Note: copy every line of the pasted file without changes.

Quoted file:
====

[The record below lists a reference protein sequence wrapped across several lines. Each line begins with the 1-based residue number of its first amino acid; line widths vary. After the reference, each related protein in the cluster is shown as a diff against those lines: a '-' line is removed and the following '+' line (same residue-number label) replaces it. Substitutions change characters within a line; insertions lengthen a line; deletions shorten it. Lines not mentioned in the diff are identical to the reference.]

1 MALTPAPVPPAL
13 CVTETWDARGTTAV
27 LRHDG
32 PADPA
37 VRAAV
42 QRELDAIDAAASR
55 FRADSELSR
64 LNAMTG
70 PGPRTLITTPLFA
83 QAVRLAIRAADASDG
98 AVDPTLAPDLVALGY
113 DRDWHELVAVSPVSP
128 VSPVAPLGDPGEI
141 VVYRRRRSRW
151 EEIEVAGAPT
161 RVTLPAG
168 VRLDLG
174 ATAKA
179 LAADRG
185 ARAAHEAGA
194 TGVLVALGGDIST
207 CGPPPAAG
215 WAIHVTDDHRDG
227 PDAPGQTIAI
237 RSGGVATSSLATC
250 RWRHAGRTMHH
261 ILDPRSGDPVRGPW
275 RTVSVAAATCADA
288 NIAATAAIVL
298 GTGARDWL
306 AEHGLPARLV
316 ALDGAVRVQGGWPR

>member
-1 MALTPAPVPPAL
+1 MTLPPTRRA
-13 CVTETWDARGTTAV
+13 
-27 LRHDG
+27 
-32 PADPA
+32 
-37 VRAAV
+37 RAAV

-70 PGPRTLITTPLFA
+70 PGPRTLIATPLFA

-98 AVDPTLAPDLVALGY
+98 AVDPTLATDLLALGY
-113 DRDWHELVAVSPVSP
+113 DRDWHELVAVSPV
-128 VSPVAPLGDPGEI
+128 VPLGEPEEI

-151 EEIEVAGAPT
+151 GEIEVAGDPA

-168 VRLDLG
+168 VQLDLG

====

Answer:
[The record below lists a reference protein sequence wrapped across several lines. Each line begins with the 1-based residue number of its first amino acid; line widths vary. After the reference, each related protein in the cluster is shown as a diff against those lines: a '-' line is removed and the following '+' line (same residue-number label) replaces it. Substitutions change characters within a line; insertions lengthen a line; deletions shorten it. Lines not mentioned in the diff are identical to the reference.]

1 MALTPAPVPPAL
13 CVTETWDARGTTAV
27 LRHDG
32 PADPA
37 VRAAV
42 QRELDAIDAAASR
55 FRADSELSR
64 LNAMTG
70 PGPRTLITTPLFA
83 QAVRLAIRAADASDG
98 AVDPTLAPDLVALGY
113 DRDWHELVAVSPVSP
128 VSPVAPLGDPGEI
141 VVYRRRRSRW
151 EEIEVAGAPT
161 RVTLPAG
168 VRLDLG
174 ATAKA
179 LAADRG
185 ARAAHEAGA
194 TGVLVALGGDIST
207 CGPPPAAG
215 WAIHVTDDHRDG
227 PDAPGQTIAI
237 RSGGVATSSLATC
250 RWRHAGRTMHH
261 ILDPRSGDPVRGPW
275 RTVSVAAATCADA
288 NIAATAAIVL
298 GTGARDWL
306 AEHGLPARLV
316 ALDGAVRVQGGWPR

>member
-1 MALTPAPVPPAL
+1 MTLPPTRRA
-13 CVTETWDARGTTAV
+13 
-27 LRHDG
+27 
-32 PADPA
+32 
-37 VRAAV
+37 RAAV

-70 PGPRTLITTPLFA
+70 PGPRTLIATPLFA

-98 AVDPTLAPDLVALGY
+98 AVDPTLATDLLALGY
-113 DRDWHELVAVSPVSP
+113 DRDWHELVAVSPV
-128 VSPVAPLGDPGEI
+128 VPLGEPEEI

-151 EEIEVAGAPT
+151 GEIEVAGDPA

-168 VRLDLG
+168 VQLDLG